Poor law amendment act 1834 essay

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Poor law amendment act 1834 essay

The first was less eligibility: The other was the "workhouse test": Migration of rural poor to the city to find work was a problem for urban ratepayers Poor law amendment act 1834 essay this system, since it raised their poor rates. Poor people coming to a workhouse for food, c.

There was little practical experience to support it; only four of the parishes reporting had entirely abolished out-relief, and their problem cases could well have simply been displaced to neighbouring parishes.

Their purpose being to securely confine large numbers of the lower classes at low cost, they not unnaturally looked much like prisons. The new system would be undermined if different unions treated their paupers differently; there should therefore be a central board with powers to specify standards and to enforce those standards; this could not be done directly by Parliament because of the legislative workload that would ensue.

Mothers of illegitimate children should receive much less support; poor-law authorities should no longer attempt to identify the fathers of illegitimate children and recover the costs of child support from them.

It was argued that penalising fathers of illegitimate children reinforced pressures for the parents of children conceived out of wedlock to marry, and generous payments for illegitimate children indemnified the mother against failure to marry.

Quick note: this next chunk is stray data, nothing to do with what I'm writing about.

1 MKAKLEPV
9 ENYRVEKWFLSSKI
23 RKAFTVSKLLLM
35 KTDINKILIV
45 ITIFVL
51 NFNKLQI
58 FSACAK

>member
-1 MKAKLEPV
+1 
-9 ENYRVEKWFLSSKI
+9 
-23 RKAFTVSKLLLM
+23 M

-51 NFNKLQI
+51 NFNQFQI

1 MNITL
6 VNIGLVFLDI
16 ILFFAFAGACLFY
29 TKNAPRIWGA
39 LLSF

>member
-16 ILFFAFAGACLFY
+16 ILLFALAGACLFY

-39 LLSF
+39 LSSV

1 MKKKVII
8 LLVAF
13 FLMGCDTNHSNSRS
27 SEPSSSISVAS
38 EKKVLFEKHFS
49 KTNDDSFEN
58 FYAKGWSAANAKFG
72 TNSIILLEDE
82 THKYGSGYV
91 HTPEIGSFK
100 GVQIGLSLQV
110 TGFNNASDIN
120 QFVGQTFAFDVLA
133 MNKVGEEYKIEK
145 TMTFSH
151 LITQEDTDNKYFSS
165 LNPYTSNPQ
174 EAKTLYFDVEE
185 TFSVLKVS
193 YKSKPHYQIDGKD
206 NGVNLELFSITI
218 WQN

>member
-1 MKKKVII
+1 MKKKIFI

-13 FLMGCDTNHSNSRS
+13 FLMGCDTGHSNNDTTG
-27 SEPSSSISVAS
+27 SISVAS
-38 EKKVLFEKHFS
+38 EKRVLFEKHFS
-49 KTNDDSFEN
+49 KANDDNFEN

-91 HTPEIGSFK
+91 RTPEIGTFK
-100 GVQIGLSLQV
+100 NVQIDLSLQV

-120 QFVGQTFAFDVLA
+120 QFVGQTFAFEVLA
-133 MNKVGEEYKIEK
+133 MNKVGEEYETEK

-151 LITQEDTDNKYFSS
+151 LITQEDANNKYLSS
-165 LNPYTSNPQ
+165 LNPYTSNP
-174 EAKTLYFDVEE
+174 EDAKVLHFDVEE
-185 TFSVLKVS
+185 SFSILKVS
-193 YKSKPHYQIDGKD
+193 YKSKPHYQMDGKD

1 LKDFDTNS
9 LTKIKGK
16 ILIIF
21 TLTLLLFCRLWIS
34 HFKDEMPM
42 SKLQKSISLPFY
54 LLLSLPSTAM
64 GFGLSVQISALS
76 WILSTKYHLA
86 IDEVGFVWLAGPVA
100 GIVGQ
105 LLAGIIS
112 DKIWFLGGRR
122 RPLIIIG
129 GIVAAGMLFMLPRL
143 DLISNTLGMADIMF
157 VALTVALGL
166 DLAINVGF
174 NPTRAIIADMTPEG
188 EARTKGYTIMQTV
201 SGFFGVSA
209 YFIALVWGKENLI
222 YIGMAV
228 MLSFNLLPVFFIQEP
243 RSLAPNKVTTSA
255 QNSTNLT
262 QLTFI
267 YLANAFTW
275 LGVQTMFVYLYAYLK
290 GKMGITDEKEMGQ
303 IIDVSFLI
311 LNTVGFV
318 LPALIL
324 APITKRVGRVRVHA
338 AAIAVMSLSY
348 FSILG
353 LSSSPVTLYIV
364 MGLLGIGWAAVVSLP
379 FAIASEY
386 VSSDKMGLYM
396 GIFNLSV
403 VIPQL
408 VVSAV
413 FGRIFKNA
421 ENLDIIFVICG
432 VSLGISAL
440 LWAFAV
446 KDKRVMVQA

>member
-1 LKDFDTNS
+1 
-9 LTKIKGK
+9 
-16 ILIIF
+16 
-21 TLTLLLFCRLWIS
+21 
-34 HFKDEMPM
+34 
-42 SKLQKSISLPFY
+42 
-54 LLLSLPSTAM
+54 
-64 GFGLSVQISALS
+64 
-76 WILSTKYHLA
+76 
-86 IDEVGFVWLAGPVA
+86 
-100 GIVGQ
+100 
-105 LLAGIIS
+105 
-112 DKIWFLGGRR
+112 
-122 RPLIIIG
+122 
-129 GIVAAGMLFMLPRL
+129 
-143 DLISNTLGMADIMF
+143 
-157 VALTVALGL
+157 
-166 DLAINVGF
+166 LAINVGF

This pressure explained the existence of poverty, which he justified theologically as a force for self-improvement and abstention. He saw any assistance to the poor—such as given by the old poor laws—as self-defeating, temporarily removing the pressure of want from the poor while leaving them free to increase their families, thus leading to greater number of people in want and an apparently greater need for relief.

His views were influential and hotly debated without always being understood, and opposition to the old Poor Law which peaked between and was described by both sides as " Malthusian ". This idea of utilitarianism underpinned the Poor Law Amendment Act.

Bentham believed that "the greatest good for the greatest number" could only be achieved when wages found their true levels in a free-market system. Chadwick believed that the poor rate would reach its "correct" level when the workhouse was seen as a deterrent and fewer people claimed relief.

A central authority was needed to ensure a uniform poor law regime for all parishes and to ensure that that regime deterred applications for relief; that is, to ensure a free market for labour required greater state intervention in poor relief.